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Document Number (FOIA) /ESDN (CREST): 
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Document Creation Date: 
December 22, 2016
Document Release Date: 
August 9, 2011
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Publication Date: 
September 22, 1974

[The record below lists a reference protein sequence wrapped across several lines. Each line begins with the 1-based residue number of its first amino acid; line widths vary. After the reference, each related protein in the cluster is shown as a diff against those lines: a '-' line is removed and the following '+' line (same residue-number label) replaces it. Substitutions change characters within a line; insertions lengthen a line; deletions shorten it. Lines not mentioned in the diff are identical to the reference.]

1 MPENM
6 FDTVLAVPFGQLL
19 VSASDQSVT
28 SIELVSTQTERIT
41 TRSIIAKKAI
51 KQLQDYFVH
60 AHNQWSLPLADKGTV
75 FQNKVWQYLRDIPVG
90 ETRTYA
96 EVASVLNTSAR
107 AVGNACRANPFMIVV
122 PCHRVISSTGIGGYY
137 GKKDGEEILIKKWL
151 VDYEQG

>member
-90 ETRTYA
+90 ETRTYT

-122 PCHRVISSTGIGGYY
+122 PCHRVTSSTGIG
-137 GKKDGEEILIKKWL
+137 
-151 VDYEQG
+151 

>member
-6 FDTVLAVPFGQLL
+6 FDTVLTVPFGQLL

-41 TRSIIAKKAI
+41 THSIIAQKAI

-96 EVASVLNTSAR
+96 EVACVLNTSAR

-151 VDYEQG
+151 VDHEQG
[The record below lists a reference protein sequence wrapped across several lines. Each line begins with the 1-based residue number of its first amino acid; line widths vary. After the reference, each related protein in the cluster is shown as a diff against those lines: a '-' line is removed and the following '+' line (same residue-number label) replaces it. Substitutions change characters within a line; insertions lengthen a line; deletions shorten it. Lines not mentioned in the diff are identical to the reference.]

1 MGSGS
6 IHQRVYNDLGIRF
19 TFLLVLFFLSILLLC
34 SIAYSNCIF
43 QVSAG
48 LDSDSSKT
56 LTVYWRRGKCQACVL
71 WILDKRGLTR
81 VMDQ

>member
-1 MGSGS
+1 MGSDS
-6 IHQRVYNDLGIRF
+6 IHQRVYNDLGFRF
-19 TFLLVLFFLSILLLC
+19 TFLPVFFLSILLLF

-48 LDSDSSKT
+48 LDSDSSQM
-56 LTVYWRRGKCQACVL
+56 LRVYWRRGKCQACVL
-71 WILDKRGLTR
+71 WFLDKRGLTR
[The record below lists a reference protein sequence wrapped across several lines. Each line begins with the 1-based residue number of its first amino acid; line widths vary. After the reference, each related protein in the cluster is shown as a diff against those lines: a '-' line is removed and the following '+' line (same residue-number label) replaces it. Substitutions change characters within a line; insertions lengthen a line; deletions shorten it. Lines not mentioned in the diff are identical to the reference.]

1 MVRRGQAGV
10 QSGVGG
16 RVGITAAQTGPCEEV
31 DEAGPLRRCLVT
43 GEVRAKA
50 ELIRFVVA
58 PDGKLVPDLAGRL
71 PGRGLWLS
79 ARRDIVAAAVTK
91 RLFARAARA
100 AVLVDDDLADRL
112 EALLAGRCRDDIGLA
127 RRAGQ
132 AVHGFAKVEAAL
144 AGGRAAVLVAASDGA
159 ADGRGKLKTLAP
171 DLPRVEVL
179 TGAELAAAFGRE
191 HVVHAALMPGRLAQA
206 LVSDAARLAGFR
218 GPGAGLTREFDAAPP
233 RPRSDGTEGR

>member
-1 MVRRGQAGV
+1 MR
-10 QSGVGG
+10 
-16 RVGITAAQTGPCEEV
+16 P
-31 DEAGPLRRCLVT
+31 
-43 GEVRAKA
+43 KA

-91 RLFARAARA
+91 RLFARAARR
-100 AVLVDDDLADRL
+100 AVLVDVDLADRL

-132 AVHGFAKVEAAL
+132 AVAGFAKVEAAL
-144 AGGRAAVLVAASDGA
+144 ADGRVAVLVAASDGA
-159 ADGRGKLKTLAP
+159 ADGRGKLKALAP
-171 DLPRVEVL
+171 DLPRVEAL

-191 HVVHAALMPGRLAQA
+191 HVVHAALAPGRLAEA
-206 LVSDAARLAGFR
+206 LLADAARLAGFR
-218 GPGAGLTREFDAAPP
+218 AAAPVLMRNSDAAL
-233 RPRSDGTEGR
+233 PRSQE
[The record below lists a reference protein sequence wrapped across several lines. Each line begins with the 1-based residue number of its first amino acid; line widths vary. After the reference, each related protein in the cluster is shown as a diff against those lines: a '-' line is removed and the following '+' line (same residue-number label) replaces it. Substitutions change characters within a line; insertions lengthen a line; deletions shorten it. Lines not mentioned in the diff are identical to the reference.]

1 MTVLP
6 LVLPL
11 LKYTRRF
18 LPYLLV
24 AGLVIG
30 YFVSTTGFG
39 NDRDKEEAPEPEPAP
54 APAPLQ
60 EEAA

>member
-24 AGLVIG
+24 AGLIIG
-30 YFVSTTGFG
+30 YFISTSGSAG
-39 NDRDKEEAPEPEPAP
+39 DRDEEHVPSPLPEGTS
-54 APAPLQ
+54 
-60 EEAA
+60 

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Approved For Release 2011/08/09: CIA-RDP09TOO207RO01000020046-3 CHILE AND THE CIA 2 2 SEP 1974 Our Central Intelligence Agency suddenly finds itself the focus of the kind of limelight-public attention that no outfit engaged in the espionage business. seeks or wel- comes. President Gerald R. Ford. did a lot to put the CIA in this uncomfortable spot. In a moment of excessive candor, ' he admitted that it had given money to demo- cratic `parties and media outlets in Chile. At the time, they were threatened with extinction by Chile's late "Marxist president,. Salvador Allende.. Mr. Ford went on to defend such "intervention" where it served our national in- terest-Those remarks 'stirred up of it quite a commotion; some _ ~en_ Church prompted . by genuine concer;r over letting the CIA mix in the internal politics of other nations. But there was a considerable amount of sheer hypocrisy in the outcry,'too. Sen. Frank Church (D-Ida.) indulged' in - a hand- vrina ng, garment-renting, pity-our-poor-country orgy of denunciation.' But Sen. Church has been around long enough to know that the CIA has been involved in what it delicately calls "covert operations" since its establishment. Such phony grandstanding aside, the dust raised by the Chile affair caused President Ford to call in nine Con- gressional leaders to discuss whether-- LANDESTIN E ACTIVITIES -snou;d be continued and, if so, under what ground rules. All n_ arties were mum about how the talks went. In our view, the United States would be most unwise to renounce entirely the use of undercover political tactics. It is admittedly an unsavory business that runs contrary to much in our heritage and traditions. We must face the reality that in thesemes aggres- sion is not always heralded by clanking tanks and march- ing armies; it advances on the little cat feet of subversion. Lacking a capacity to counter this type of stealthy conquest. we would have to choose between two equaily unappealing alternatives: permit it to press ahead un- checked, or meet it with open force. Covert operations should not be undertaken, how- ever, unless it is imperative to do so, and then only under strictest supervision. There is some merit to claims by lawmakers that they are entitled to know more than they are now being told about the details of CIA projects. Better advance briefing may be called for. But if Con-res.a a.~ks and expects fuller information and greater trust frori security agencies, it will have to demonstrate its ability to deal responsibly with.. confidential matters. Intelligence is vital to our security. and secrecy is essential to effective intelligence work. The more people who have to be told about plans and operations, the greater U e risk of leaks. It world be tragic if the flap over Chile resulted in rules that forced the CIA to work in a fishbowl, so exposed to public view that it could not possibly carry out its a122?mil 'lli~SiOf. Approved For Release 2011/08/09: CIA-RDP09TOO207RO01000020046-3 00695